The Lost Lake is one of the stories that I read with my fourth grade students each year. This is a story of the relationship between a father and son. This children’s story shows how a father and son bond through their shared experiences on a camping trip.
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The book is told from the point of view of Luke, a young boy who is spending the summer with his father. We immediately learn that Luke is lonely and bored. His father is very busy with his work, leaving little time for his son. Luke and his father do not communicate very well. We read how Luke spent some time cutting out pictures of canoes, mountains and rivers. At this point in the story I ask my students what kinds of activities do they think Luke would be interested in. The children use these clues to proudly discover that Luke might enjoy camping. The trick with reading with children is to use clues from the story and to ask questions. Children become confident readers when they feel they can make discoveries from the story details on their own. The ultimate goal is for children to ask themselves questions and to draw conclusions while they read silently on their own.
Luke is awoken by his father early in the morning to learn that dad is going to take Luke camping. Luke informs the reader that he didn’t want to ask many questions because dad is “grumpy in the morning.” So far we learn that dad does not talk much and can be grumpy. It is important to point this out because through this camping experience, we will see the change in dad and his relationship with Luke.
The children are extremely attentive during this story. There is quite a bit of dialogue between Dad and Luke. The children enjoy role playing these two characters and reading the dialogue aloud; one child reading for Luke and another for Dad. You may want to try this with your children. It helps them to internalize the sound of dialogue for when they read silently.
The story has a very serene feeling. It might even be described as a “slow read”. There is not a lot of action or actual events, but the focus is on the characters themselves. Dad is a very interesting character for children, because even though he is quiet, busy with work and sometimes grumpy, the children just know that he loves Luke and is doing his best to provide for him. Oh, so many children can relate to that!!
The goal for the rest of the story is to hike to The Lost Lake. It is special to Dad because his father used to take him there. Most importantly, no one knows about the Lost Lake--or so Dad thought. The journey is not an easy one. Both father and son experience disappointments along the way. It is through these unexpected turn of events that Dad and Luke are given the time to be alone together and to bond. This trip has given them the time alone, away from the stresses of daily living to speak about their relationship. They get to know each other. We see the change in dad as he begins to whistle and laugh. The children are very anxious to point out these changes.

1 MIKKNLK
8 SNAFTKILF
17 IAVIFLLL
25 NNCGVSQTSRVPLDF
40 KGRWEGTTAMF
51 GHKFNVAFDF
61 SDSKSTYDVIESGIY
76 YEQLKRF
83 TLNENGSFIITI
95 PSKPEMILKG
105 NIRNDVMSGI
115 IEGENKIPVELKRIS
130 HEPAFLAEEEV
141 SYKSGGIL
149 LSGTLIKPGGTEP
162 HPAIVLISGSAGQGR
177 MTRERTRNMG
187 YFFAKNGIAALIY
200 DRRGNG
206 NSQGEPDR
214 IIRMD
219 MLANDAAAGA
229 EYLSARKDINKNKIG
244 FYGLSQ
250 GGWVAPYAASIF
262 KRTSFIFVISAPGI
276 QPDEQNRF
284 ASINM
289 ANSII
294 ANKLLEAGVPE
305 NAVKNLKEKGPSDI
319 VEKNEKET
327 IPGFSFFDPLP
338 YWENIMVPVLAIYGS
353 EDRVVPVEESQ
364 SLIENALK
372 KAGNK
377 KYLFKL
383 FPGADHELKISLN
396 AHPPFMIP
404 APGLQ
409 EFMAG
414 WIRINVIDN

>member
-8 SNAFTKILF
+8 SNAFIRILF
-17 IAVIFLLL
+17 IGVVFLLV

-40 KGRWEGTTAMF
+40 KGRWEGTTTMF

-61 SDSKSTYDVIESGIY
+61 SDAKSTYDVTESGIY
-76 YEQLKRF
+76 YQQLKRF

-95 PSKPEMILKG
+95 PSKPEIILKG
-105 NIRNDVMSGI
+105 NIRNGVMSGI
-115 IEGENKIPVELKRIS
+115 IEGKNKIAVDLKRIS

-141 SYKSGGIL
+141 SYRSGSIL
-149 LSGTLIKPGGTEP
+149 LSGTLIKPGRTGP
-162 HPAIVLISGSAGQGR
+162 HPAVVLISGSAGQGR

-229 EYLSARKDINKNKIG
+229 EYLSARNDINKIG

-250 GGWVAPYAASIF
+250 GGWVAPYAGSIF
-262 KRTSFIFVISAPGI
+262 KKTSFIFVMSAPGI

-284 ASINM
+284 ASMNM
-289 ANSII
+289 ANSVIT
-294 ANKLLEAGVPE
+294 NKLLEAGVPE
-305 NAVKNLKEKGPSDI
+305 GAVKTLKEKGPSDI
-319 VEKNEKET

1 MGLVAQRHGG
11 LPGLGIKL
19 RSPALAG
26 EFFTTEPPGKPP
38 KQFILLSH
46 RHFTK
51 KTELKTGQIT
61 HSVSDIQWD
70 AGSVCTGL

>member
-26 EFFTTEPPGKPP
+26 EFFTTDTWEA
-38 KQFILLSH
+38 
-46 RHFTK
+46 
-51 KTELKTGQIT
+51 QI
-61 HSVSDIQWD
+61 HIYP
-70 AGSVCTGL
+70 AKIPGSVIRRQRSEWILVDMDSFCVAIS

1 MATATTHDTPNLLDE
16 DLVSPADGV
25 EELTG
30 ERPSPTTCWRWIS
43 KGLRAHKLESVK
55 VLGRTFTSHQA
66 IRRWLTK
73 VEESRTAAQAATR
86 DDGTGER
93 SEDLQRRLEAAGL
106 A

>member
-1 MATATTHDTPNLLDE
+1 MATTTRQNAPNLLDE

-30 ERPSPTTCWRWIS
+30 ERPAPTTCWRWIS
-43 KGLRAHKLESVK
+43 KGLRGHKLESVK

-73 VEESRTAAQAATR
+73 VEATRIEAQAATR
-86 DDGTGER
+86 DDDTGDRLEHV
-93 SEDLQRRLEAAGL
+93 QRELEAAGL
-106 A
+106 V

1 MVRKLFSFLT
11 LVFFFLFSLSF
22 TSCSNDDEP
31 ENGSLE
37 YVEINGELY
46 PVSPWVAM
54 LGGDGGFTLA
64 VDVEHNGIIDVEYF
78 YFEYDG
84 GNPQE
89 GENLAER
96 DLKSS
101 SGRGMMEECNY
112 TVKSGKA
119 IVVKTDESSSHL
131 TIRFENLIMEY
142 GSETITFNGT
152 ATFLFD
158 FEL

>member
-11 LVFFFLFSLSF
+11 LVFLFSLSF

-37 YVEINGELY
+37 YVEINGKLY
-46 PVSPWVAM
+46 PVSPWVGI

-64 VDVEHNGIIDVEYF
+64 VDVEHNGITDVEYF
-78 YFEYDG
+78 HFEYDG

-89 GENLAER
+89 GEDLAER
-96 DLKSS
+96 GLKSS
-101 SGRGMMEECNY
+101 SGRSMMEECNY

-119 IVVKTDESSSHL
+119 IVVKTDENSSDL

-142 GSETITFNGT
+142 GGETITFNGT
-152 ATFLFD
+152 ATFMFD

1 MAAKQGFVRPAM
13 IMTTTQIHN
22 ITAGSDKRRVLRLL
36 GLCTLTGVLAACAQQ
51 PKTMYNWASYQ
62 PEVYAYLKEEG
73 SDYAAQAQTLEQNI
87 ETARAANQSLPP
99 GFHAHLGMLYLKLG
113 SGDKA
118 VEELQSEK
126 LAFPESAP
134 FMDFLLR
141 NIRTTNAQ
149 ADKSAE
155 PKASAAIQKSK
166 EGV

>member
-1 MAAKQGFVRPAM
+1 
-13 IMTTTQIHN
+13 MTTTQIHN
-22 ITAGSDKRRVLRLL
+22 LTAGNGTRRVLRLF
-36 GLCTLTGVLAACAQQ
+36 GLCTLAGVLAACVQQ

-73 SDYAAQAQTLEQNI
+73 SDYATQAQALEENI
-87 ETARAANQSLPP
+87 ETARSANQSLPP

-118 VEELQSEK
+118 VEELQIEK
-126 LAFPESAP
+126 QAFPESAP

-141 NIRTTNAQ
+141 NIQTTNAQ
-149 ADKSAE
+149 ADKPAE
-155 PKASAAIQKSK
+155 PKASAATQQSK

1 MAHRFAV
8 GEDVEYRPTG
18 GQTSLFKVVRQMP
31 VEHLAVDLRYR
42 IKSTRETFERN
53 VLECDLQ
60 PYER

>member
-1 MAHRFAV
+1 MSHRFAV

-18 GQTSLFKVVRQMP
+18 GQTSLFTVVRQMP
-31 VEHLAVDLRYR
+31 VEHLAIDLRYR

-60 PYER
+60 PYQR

Through the hard times we see Luke encourage his dad. We see examples of perseverance and determination. Calmly talking and communicating feelings is the best way to get our points across. There are wonderful lessons to be learned from The Lost Lake.
The illustrations are realistic and bold. We see scenes of blue skies as they hike, black background with a glowing red fire in between them, magnificent mountains with green grass. There are sandy beaches with flowing waves. Different types of land formations may be addressed though these lovely illustrations. The scenes of nature bring you to their fabulous destination.
By the end of the story, the children will see how Dad and Luke’s relationship changed from the beginning of the story to the end. And importantly, they know why it changed. The serene, calm mood of the story with its camping adventure theme is extremely appealing to children.
Vocabulary: While reading this story, children will be able to determine the meaning of several new words based on how they are used in the story. I always say, this is such a more meaningful way for children to learn vocabulary than by simply looking up words in a dictionary. Some of these words are as follows:
Glum (they’ll never forget this one!)
I also bring in dried apricots for my students to taste after we read this story. This is what Dad and Luke ate on their trip. I usually find that many of my students have never tried them. The various reactions from the children is always fun to see. You may want to try that to further bring this story to life with your children.
I highly recommend The Lost Lake, by Allen Say. I can’t wait to read this with my fourth grade students come September! I love to teach reading and I hope I have given some parents or caretakers some ideas to use while reading this story with their young ones.
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